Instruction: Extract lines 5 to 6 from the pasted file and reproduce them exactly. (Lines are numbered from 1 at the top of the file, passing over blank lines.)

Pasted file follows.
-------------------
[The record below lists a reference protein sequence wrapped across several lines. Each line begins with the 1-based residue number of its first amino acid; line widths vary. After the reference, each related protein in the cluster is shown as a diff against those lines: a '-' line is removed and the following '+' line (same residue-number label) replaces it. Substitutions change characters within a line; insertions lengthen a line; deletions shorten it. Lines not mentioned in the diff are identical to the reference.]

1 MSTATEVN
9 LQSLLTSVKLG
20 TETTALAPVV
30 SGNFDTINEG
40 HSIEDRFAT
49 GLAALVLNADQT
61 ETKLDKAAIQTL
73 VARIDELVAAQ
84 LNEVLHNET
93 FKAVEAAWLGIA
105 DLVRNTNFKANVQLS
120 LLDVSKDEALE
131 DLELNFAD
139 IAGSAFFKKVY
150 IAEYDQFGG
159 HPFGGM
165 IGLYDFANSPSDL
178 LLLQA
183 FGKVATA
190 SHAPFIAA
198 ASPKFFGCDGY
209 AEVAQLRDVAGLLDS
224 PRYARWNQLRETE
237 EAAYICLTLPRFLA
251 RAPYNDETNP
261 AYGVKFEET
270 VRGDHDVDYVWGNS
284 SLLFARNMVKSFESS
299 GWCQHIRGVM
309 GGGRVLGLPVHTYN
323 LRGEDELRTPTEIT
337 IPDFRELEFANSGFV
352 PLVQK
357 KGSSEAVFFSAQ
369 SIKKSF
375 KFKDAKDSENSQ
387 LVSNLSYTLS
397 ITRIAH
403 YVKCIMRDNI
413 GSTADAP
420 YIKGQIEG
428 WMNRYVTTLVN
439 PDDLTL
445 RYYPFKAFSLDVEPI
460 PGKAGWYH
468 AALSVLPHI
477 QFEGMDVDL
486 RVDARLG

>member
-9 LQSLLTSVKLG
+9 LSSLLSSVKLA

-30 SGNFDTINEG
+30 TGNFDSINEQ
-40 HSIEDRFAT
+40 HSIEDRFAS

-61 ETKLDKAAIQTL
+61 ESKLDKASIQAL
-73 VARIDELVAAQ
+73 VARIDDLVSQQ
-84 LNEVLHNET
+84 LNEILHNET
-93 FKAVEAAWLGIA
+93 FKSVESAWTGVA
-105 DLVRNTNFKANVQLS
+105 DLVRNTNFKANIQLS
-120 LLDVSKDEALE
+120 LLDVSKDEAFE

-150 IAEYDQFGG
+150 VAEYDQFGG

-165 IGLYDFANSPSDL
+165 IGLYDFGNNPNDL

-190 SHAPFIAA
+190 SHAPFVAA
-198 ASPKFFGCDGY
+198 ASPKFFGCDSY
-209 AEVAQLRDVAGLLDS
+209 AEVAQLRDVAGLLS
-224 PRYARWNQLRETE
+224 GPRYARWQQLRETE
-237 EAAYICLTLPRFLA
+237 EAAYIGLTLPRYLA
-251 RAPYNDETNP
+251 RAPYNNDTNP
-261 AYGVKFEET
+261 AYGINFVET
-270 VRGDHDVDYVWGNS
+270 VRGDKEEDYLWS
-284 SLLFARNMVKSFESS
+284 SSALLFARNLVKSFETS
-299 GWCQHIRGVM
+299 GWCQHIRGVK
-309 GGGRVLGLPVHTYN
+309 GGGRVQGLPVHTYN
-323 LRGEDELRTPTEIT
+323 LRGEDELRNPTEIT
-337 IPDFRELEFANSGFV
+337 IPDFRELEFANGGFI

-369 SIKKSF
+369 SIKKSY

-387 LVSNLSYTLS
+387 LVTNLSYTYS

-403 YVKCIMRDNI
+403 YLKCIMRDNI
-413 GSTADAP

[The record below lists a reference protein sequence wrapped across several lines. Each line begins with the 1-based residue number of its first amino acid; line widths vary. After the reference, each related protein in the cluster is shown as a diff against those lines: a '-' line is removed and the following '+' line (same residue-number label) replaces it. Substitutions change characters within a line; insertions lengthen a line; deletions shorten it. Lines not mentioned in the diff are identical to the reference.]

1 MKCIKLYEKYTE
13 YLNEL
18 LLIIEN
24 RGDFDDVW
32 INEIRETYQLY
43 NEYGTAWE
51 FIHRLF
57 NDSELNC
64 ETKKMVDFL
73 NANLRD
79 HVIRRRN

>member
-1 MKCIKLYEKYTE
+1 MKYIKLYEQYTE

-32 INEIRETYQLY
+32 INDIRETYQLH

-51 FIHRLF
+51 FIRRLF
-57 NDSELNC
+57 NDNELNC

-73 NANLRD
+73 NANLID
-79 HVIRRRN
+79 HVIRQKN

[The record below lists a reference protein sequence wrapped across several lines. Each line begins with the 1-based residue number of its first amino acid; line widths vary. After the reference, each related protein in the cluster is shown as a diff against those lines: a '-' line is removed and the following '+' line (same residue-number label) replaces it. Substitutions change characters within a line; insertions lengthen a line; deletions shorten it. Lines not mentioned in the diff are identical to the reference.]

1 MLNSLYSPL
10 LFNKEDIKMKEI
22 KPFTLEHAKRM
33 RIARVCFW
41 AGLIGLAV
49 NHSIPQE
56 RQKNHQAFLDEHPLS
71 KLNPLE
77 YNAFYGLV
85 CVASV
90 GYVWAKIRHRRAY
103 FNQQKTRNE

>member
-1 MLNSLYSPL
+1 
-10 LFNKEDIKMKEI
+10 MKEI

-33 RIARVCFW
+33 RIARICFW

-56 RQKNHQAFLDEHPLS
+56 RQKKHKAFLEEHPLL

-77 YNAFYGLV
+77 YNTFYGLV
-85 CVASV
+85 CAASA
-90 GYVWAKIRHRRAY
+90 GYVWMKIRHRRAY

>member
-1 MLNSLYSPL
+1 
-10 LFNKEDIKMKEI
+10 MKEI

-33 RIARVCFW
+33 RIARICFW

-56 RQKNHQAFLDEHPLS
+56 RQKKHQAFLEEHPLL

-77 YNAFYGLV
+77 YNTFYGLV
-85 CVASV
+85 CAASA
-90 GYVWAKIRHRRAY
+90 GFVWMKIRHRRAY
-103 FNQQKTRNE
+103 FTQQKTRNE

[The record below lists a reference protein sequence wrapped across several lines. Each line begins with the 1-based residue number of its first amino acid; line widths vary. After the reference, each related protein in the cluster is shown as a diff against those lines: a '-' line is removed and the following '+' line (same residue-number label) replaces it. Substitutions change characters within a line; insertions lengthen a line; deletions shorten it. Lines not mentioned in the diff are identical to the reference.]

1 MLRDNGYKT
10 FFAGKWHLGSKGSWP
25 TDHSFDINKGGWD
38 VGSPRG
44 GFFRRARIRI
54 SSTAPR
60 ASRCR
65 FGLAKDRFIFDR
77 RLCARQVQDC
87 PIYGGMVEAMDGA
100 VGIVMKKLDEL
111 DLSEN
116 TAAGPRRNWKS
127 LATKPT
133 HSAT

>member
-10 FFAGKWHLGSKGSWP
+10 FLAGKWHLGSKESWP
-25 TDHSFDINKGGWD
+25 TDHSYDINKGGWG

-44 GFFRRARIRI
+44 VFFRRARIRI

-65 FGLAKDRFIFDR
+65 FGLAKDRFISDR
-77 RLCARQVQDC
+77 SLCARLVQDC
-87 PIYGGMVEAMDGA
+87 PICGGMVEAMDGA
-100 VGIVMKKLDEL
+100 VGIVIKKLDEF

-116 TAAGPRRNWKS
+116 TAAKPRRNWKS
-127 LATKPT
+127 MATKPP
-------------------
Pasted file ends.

30 SGNFDTINEG
40 HSIEDRFAT